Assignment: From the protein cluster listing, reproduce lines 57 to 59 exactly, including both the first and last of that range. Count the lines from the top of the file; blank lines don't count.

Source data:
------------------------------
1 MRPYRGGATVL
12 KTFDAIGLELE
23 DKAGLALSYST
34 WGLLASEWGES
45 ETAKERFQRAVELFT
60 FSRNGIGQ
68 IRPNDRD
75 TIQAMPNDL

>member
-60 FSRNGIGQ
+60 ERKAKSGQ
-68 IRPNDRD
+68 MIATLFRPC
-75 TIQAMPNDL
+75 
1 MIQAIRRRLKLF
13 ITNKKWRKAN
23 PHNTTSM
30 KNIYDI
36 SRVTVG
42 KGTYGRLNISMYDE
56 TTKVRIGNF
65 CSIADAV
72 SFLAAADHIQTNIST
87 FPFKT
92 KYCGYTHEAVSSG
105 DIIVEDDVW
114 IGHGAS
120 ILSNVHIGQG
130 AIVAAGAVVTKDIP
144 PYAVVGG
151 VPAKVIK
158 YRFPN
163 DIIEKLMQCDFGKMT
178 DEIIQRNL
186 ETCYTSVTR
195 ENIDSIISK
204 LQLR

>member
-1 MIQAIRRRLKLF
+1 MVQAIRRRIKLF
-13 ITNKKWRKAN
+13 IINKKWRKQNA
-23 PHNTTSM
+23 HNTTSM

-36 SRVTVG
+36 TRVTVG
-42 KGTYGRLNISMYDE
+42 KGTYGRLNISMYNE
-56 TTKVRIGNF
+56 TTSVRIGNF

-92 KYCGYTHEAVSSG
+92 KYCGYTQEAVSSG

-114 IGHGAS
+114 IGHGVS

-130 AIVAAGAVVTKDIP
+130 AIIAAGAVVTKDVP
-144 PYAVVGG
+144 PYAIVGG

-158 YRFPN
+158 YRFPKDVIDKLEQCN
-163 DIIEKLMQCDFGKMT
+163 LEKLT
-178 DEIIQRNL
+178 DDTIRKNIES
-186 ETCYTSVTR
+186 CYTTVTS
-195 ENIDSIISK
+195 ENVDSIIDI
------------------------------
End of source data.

+130 AIIAAGAVVTKDVP
-144 PYAVVGG
+144 PYAIVGG